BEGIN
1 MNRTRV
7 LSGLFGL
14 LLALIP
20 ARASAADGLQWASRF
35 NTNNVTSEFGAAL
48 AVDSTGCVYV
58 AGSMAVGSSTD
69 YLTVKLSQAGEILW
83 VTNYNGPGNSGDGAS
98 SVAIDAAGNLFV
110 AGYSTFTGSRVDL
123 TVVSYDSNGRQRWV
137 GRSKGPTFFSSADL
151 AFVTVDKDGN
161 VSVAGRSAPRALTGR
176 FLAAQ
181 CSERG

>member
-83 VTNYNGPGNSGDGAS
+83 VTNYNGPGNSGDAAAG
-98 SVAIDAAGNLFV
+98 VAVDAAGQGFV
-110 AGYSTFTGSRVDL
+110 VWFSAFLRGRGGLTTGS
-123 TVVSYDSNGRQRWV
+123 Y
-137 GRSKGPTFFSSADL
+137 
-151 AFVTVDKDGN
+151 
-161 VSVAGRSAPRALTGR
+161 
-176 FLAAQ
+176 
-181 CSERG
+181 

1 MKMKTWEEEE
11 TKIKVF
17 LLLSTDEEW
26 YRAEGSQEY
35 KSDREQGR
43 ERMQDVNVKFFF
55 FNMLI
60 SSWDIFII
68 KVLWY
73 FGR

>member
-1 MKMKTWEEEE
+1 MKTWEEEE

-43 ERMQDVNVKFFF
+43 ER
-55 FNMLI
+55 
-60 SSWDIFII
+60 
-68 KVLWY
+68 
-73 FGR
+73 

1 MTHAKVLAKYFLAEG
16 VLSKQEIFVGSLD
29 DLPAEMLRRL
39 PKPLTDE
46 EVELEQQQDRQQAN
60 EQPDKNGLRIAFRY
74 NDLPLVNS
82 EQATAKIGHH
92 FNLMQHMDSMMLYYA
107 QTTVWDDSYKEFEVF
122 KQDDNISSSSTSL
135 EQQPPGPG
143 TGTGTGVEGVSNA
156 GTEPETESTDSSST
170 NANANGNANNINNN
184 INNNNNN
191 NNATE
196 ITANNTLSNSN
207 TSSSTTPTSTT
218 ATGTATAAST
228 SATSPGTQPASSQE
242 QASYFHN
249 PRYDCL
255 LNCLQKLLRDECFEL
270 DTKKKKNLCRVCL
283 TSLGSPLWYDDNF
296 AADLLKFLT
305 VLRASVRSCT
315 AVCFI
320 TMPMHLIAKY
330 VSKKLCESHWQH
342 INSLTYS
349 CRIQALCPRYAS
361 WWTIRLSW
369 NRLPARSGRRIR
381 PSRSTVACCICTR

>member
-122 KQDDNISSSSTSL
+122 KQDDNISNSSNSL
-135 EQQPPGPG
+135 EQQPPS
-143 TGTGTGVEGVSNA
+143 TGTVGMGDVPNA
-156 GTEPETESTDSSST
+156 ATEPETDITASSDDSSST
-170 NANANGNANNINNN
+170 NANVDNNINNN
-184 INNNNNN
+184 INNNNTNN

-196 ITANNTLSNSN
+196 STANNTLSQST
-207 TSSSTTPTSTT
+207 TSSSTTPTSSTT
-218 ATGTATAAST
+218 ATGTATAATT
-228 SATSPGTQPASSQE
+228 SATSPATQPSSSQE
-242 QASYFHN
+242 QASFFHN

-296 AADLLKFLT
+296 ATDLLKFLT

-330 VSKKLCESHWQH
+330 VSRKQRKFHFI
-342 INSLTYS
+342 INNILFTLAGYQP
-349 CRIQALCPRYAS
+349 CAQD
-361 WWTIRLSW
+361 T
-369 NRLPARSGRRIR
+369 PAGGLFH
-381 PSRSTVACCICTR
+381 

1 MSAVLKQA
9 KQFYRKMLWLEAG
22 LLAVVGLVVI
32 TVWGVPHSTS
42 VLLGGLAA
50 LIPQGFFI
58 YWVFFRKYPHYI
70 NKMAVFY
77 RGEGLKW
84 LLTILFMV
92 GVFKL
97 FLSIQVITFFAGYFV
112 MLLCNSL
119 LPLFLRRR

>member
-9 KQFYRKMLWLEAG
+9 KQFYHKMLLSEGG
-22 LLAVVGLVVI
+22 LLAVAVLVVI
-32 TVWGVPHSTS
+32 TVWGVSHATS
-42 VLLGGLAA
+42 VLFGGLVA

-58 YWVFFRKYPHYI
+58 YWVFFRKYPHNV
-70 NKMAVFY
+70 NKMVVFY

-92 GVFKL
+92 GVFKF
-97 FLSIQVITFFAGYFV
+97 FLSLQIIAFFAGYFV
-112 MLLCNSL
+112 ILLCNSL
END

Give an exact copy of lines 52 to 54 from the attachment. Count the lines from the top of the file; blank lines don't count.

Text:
-55 FNMLI
+55 
-60 SSWDIFII